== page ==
Carefully Remastered Land Rover Defender 110 Shows the Importance of an LS3

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United States Defender aficionados know very well there were a few thousand examples specifically produced for the market across the Atlantic – the (in)famous North American Spec series. But, otherwise, until they are old enough, other units are very hard to come by. Sure, one could travel the nation and attend trade shows and auto festivals in search of original vehicles. Or, if money is no object, there’s another – very interesting – route.

A few companies, such as Kissimmee, Florida-based E.C.D. Automotive Design has taken it upon themselves to build the dream Defender all Land Rover fans have been craving for. Complete with customer-requested specifications, of course. The folks have become renowned by restomodding the Defender (in all forms and varieties, from 90 to 130 and anything in between), but they are also good at remastering older Land Rover Series, as well as the classic Range Rover. With an electric powertrain, if the customer so pleases.

If the V8 grunt is mandatory, there’s always the route of lovingly restoring an original engine. Or, better yet, add a touch of reliability, easier to find spare parts, as well as a dash of American controversy, in the form of an LS swap. Not just any LS swap, though, but of the Corvette LS3 variety. Seriously, they can hook up the vintage Land Rover Defender off-roader with the kind of grunt that made countless iterations of “America’s sports car” such a legendary sports car.

So, performance is also on the menu. And what better way than to exemplify it with a taste of their latest build. It’s called “Project Ransom” and comes in the form of a lovely-specified (the owner has designer connections, according to E.C.D.) Defender 110 with a convertible soft top. The glossy green body shade is certainly a different take on the traditional British Green nuance and comes subtly contrasted by way of many black accents.

In keeping with the vintage looks, the new 16-inch Wolf wheels have an OEM atmosphere and were shod in there’s-no-patina-here BFG all-terrain tires. Safety is of utmost importance when it comes to old vehicles, but the Landy seen here got that covered with a four-point convertible roll cage. The creature comforts are also present, in the form of fold-down side steps and a truly mesmerizing interior.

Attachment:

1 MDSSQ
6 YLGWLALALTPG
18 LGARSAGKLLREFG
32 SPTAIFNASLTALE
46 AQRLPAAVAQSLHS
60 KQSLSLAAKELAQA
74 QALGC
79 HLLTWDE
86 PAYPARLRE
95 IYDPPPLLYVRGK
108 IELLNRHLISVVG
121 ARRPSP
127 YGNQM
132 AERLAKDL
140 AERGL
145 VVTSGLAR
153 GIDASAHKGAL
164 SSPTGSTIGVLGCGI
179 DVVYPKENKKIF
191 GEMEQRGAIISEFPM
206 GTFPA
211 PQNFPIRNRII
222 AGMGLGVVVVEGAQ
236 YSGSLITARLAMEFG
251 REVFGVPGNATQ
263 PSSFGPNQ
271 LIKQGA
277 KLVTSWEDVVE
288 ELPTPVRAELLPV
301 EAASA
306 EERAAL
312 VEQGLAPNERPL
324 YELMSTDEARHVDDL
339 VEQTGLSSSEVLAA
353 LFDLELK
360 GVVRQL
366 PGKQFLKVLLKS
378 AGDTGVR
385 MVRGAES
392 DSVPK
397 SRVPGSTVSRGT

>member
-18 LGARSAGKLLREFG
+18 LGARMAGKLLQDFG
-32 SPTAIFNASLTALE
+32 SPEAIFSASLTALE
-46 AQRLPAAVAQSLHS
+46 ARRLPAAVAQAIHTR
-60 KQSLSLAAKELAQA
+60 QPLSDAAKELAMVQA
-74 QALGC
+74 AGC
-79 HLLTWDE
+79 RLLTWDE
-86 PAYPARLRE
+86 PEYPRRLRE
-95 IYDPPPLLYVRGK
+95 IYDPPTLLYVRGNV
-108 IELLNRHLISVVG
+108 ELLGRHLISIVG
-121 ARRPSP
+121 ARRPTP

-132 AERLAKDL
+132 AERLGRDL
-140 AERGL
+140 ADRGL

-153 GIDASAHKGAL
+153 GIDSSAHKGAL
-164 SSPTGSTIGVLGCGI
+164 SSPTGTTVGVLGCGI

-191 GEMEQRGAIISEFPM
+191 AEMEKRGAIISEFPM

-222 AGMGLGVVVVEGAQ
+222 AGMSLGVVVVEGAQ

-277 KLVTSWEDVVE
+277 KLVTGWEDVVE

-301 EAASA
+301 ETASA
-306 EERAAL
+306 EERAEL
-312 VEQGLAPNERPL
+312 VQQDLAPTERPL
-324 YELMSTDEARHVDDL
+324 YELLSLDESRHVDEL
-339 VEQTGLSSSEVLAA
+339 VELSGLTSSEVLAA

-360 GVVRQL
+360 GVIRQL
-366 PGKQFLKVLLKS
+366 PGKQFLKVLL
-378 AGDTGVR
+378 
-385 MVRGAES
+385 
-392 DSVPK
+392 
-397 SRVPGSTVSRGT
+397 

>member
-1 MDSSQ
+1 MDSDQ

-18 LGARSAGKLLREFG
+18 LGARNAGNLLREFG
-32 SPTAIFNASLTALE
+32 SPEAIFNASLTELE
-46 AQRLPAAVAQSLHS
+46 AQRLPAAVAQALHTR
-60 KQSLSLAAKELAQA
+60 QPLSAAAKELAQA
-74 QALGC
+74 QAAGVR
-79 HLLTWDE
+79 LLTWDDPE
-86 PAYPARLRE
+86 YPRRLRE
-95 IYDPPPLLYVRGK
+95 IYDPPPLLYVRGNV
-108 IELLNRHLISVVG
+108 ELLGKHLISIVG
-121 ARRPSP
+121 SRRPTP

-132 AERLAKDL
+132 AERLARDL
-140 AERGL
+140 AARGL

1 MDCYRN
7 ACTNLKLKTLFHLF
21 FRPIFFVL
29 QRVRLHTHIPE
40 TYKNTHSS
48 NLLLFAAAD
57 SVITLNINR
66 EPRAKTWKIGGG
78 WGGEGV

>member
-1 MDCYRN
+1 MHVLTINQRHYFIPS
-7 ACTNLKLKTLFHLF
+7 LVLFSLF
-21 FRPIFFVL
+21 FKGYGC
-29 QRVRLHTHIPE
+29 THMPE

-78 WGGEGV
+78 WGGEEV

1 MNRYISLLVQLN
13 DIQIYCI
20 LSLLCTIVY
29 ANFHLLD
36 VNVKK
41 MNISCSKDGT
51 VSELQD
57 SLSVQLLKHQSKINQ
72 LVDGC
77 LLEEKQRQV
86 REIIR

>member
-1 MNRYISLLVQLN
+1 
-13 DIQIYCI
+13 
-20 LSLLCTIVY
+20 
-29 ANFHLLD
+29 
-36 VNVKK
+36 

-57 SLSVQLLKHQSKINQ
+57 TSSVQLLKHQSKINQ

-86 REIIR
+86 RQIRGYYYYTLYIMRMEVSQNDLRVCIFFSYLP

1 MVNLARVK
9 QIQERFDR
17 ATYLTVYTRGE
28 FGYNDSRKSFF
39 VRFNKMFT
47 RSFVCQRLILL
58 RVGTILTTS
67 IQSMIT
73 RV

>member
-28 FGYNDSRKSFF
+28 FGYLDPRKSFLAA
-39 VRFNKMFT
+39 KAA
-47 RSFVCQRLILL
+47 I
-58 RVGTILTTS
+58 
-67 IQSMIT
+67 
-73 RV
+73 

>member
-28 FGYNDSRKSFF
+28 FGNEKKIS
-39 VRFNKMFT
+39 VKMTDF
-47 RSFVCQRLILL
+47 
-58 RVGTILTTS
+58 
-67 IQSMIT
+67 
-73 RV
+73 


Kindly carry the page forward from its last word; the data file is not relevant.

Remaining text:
As such, the classic front grille bodes well for the atmosphere, along with the vintage steering wheel and instrument cluster gages. The rest of the cockpit is all about modern times and a luxurious atmosphere, thanks to the Puma heated and ventilated front seats, the Apple CarPlay infotainment system (with premium JL Audio sound), USB ports, or the rear AC. Naturally, the highlight of the interior is plainly obvious – that would be the Porsche Nappa Brown leather upholstery that wraps around every seat, including the 60/40 split middle row or the two additional benches located in the cargo area.

Last, but not least, there’s the LS3 elephant hidden in the engine bay. It could be entirely outrageous to fit a decidedly American powerplant (it’s hooked to a six-speed automatic transmission, of course) inside the belly of a decidedly British all-terrain vehicle. But it has worked wonders so far, at least from E.C.D.’s standpoint. They are churning out one project after another and we have counted at least three recent builds (New England Safari, Stirling, Blackcomb) that make use of the same LS3 heart.

There’s more of the same, but we cited that particular trio because they have the upgraded Corvette LS3 powerplant – the one that jumped from “just” 430 horsepower on something like the older Project Invictus to the current configuration of 565 horsepower. Now, imagine the surprise on everyone’s face when the owner comes up with a classic-looking Defender and they hear the 6.2-liter V8 grunt… as well as witness the sprinting performance!